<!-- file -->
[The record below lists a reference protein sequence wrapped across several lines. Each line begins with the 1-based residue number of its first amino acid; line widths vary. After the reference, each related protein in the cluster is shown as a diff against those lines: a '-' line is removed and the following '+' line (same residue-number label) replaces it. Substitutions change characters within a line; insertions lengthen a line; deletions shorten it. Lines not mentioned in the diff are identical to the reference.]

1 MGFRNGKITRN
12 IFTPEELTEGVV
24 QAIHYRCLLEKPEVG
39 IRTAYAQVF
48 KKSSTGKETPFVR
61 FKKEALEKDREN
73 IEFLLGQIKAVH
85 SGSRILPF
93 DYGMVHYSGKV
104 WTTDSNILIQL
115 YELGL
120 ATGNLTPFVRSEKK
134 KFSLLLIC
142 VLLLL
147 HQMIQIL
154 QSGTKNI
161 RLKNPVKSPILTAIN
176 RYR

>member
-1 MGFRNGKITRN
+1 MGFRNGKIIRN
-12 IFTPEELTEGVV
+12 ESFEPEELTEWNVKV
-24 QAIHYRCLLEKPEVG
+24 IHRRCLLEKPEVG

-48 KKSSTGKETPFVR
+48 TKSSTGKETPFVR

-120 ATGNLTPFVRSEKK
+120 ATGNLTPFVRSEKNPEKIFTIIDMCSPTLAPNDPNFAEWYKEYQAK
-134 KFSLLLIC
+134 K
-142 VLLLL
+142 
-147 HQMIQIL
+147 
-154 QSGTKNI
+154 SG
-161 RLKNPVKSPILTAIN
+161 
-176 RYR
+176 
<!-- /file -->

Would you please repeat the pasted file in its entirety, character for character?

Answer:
[The record below lists a reference protein sequence wrapped across several lines. Each line begins with the 1-based residue number of its first amino acid; line widths vary. After the reference, each related protein in the cluster is shown as a diff against those lines: a '-' line is removed and the following '+' line (same residue-number label) replaces it. Substitutions change characters within a line; insertions lengthen a line; deletions shorten it. Lines not mentioned in the diff are identical to the reference.]

1 MGFRNGKITRN
12 IFTPEELTEGVV
24 QAIHYRCLLEKPEVG
39 IRTAYAQVF
48 KKSSTGKETPFVR
61 FKKEALEKDREN
73 IEFLLGQIKAVH
85 SGSRILPF
93 DYGMVHYSGKV
104 WTTDSNILIQL
115 YELGL
120 ATGNLTPFVRSEKK
134 KFSLLLIC
142 VLLLL
147 HQMIQIL
154 QSGTKNI
161 RLKNPVKSPILTAIN
176 RYR

>member
-1 MGFRNGKITRN
+1 MGFRNGKIIRN
-12 IFTPEELTEGVV
+12 ESFEPEELTEWNVKV
-24 QAIHYRCLLEKPEVG
+24 IHRRCLLEKPEVG

-48 KKSSTGKETPFVR
+48 TKSSTGKETPFVR

-120 ATGNLTPFVRSEKK
+120 ATGNLTPFVRSEKNPEKIFTIIDMCSPTLAPNDPNFAEWYKEYQAK
-134 KFSLLLIC
+134 K
-142 VLLLL
+142 
-147 HQMIQIL
+147 
-154 QSGTKNI
+154 SG
-161 RLKNPVKSPILTAIN
+161 
-176 RYR
+176 